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Hepatitis

What is it?

Hepatitis is an inflammatory condition that affects the liver, and it is most commonly caused by a viral infection (covered in this article), but can be caused by other factors such as toxins or psychoactive drugs. There are several kinds of hepatitis that can be sexually transmitted, and it is on these three types (Hepatitis A, B, and C) that this article will focus. Of these three, Hepatitis B (HBV) is the most common. Hepatitis B and C can more commonly lead to chronic disease and are the most common causes of liver cirrhosis and liver cancer. Hepatitis A infections are usually mild, with most fully recovering and developing immunity from further infections, but they can also be serious, especially in areas of the world with poor sanitation, and can also lead to liver complications. Hepatitis B infections are also usually mild and symptom-less, and are most commonly spread through sexual activity. However, long-term infection is possible, with about 2-6% of adults with HBV developing it chronically, which can lead to serious liver complications. Hepatitis C begins with an “acute” phase, which is often asymptomatic, and as many as 14-50% of patients will not progress to the “chronic” phase, which can be quite serious, and usually causes permanent liver damage.

How did I get it?


Hepatitis A (HAV)

Hepatitis A is most commonly spread through fecal contamination, which means it can be spread through anal sex as well as preparing food after going to the bathroom and not washing your hands. It is also possible to get HAV from genital or oral contact with someone who carries the virus. Note that typical measures to prevent STIs (like condoms or dental dams) do NOT protect against HAV and that the most effective method of prevention is the HAV vaccine. This vaccine is recommended for those who engage in anal sex, those who live with or have sex with someone who has HAV, those who inject drugs, or those with chronic liver conditions.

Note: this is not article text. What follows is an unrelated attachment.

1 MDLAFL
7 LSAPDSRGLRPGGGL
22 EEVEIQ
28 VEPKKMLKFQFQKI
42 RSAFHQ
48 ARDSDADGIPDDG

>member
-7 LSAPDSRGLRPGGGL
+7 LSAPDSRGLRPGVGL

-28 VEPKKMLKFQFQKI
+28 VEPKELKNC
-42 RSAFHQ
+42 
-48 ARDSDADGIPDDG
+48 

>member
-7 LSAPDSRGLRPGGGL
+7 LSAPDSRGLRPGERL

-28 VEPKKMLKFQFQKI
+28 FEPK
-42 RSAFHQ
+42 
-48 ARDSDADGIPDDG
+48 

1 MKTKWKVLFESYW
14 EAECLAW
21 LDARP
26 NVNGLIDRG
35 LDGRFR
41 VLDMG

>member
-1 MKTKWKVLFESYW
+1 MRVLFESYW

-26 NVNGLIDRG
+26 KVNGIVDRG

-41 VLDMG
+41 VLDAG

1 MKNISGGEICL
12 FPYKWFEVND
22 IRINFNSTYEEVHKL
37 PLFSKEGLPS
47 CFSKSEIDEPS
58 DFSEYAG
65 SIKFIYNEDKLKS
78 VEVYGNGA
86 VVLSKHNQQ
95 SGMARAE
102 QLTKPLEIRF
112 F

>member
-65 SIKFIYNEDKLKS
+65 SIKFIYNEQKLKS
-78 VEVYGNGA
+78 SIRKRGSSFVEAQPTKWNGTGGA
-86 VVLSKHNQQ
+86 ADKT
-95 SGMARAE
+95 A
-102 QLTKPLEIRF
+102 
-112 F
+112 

Hepatitis B (HBV)

Hepatitis B is most commonly spread through contact with blood or other bodily fluids during genital, anal, or oral sex with someone who has HBV. It is very common; 10-40% of people seeking treatment at STI clinics have evidence of past or current HBV infection, meaning it never hurts to get tested for HBV. There is an HBV vaccine, which is recommended and offered to all those who visit STI clinics, or the adult sexually active population. If you are sexually active, get on down to a clinic and get the vaccine, just to be safe! It is recommended for all sexually active people who are not in long-term or monogamous relationships, those seeking evaluation/treatment for another STI, or those with sex partners who have HBV.

Hepatitis C (HCV)

Hepatitis C is most commonly spread through contact with an infected person’s blood. Sharing needles can lead to HCV as well as (albeit more rarely) sexual contact with a carrier of HCV. Condoms and dental dams can reduce the risk of contraction, and there is no vaccine for HCV currently, so while it is uncommon, testing for HCV is important. It can be detected with a blood test. Men who identify as gay and are HIV-positive are at a higher risk of contracting HCV.

What are the symptoms?

Hepatitis A (HAV)

The incubation period for HAV is 14-28 days from exposure to infection. Common symptoms of an infection are fatigue, loss of appetite, nausea, vomiting, headache, fever, dark urine, jaundice, and liver enlargement and/or tenderness. Most adults who have HAV will have these symptoms, which usually resolve within two months of the infection, after which the body will create antibodies to prevent a second infection.